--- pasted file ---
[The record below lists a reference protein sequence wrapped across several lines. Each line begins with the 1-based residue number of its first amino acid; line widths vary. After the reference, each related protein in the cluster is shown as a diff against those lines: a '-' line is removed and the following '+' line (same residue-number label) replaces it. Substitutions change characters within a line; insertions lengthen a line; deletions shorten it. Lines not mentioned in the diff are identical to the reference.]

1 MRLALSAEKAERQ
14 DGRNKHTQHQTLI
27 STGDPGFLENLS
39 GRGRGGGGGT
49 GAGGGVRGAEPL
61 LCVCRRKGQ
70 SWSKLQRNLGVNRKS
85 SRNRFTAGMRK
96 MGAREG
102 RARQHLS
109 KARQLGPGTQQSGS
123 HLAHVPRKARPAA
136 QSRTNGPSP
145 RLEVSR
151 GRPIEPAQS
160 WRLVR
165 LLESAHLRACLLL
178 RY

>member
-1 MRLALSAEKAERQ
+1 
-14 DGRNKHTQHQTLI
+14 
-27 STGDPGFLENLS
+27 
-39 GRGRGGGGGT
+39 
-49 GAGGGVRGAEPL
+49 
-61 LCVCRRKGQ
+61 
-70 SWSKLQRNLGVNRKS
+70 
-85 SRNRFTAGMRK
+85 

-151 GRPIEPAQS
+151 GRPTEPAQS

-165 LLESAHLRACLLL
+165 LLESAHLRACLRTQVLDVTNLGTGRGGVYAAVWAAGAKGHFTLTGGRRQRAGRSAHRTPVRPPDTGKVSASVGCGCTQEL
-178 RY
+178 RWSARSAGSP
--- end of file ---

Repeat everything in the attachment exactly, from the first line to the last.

[The record below lists a reference protein sequence wrapped across several lines. Each line begins with the 1-based residue number of its first amino acid; line widths vary. After the reference, each related protein in the cluster is shown as a diff against those lines: a '-' line is removed and the following '+' line (same residue-number label) replaces it. Substitutions change characters within a line; insertions lengthen a line; deletions shorten it. Lines not mentioned in the diff are identical to the reference.]

1 MRLALSAEKAERQ
14 DGRNKHTQHQTLI
27 STGDPGFLENLS
39 GRGRGGGGGT
49 GAGGGVRGAEPL
61 LCVCRRKGQ
70 SWSKLQRNLGVNRKS
85 SRNRFTAGMRK
96 MGAREG
102 RARQHLS
109 KARQLGPGTQQSGS
123 HLAHVPRKARPAA
136 QSRTNGPSP
145 RLEVSR
151 GRPIEPAQS
160 WRLVR
165 LLESAHLRACLLL
178 RY

>member
-1 MRLALSAEKAERQ
+1 
-14 DGRNKHTQHQTLI
+14 
-27 STGDPGFLENLS
+27 
-39 GRGRGGGGGT
+39 
-49 GAGGGVRGAEPL
+49 
-61 LCVCRRKGQ
+61 
-70 SWSKLQRNLGVNRKS
+70 
-85 SRNRFTAGMRK
+85 

-151 GRPIEPAQS
+151 GRPTEPAQS

-165 LLESAHLRACLLL
+165 LLESAHLRACLRTQVLDVTNLGTGRGGVYAAVWAAGAKGHFTLTGGRRQRAGRSAHRTPVRPPDTGKVSASVGCGCTQEL
-178 RY
+178 RWSARSAGSP